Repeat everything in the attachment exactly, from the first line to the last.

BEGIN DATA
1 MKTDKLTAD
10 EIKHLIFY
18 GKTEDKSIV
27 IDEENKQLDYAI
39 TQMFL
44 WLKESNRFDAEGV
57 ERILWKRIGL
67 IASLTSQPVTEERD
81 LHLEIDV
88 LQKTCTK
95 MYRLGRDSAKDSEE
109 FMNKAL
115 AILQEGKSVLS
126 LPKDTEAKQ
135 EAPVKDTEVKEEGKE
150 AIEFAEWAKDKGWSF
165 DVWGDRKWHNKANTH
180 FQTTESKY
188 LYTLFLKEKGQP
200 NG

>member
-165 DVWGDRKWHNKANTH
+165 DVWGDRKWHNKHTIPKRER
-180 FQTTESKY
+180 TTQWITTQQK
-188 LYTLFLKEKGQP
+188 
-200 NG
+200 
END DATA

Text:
1 MKTDKLTAD
10 EIKHLIFY
18 GKTEDKSIV
27 IDEENKQLDYAI
39 TQMFL
44 WLKESNRFDAEGV
57 ERILWKRIGL
67 IASLTSQPVTEERD
81 LHLEIDV
88 LQKTCTK
95 MYRLGRDSAKDSEE
109 FMNKAL
115 AILQEGKSVLS
126 LPKDTEAKQ
135 EAPVKDTEVKEEGKE
150 AIEFAEWAKDKGWSF
165 DVWGDRKWHNKANTH
180 FQTTESKY
188 LYTLFLKEKGQP
200 NG

>member
-165 DVWGDRKWHNKANTH
+165 DVWGDRKWHNKHTIPKRER
-180 FQTTESKY
+180 TTQWITTQQK
-188 LYTLFLKEKGQP
+188 
-200 NG
+200 